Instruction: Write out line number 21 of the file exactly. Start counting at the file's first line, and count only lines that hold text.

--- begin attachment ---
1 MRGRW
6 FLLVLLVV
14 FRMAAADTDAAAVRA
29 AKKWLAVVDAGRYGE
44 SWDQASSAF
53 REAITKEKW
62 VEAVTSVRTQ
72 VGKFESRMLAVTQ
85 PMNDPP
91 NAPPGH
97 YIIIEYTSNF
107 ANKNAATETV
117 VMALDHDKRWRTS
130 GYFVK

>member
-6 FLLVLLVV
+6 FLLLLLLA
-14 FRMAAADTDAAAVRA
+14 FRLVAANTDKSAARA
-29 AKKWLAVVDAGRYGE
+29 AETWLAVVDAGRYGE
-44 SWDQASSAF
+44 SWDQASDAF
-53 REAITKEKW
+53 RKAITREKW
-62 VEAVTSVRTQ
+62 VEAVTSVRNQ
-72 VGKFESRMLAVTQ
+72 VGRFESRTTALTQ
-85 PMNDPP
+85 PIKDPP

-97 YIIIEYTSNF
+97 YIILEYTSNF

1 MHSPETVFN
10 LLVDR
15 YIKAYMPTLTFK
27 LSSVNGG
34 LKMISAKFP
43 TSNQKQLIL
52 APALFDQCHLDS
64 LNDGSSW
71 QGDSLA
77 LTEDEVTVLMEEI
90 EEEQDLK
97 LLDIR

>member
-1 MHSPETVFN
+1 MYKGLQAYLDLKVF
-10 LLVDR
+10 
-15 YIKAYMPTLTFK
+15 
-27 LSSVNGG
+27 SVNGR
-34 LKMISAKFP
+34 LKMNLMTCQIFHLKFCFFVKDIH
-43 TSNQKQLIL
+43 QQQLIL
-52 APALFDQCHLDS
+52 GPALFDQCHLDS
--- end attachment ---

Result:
+29 AETWLAVVDAGRYGE